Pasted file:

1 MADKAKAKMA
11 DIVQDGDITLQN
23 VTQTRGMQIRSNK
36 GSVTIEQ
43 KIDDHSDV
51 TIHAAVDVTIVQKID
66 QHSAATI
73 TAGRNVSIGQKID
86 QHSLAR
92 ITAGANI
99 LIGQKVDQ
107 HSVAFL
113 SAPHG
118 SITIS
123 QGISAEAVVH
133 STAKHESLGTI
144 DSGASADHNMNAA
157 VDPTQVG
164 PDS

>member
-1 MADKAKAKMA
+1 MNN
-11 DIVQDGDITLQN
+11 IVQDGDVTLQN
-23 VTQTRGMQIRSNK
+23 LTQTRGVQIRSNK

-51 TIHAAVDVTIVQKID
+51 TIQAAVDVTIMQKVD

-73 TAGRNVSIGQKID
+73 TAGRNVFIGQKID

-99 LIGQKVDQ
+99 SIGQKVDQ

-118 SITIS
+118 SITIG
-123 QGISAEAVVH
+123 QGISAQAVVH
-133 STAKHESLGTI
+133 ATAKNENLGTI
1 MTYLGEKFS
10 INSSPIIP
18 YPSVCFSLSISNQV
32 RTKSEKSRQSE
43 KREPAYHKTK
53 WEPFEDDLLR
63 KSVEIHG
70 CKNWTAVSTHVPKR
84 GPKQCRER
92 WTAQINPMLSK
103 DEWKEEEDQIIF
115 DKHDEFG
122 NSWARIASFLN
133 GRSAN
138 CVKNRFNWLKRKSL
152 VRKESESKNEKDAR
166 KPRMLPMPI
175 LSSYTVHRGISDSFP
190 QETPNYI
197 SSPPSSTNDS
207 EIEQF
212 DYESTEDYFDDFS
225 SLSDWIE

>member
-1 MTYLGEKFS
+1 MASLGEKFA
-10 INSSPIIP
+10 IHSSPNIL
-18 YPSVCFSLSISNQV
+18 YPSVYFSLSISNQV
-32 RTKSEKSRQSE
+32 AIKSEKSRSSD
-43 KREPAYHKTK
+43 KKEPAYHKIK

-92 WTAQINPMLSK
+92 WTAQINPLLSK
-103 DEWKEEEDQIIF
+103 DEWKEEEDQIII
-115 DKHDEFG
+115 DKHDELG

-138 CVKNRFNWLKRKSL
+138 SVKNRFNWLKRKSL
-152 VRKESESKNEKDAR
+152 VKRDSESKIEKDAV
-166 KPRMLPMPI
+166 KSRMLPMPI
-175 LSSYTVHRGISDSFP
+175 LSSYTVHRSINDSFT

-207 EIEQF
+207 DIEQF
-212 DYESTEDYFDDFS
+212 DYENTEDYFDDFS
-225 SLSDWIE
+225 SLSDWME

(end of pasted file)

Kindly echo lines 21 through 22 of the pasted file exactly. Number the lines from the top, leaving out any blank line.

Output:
-1 MADKAKAKMA
+1 MNN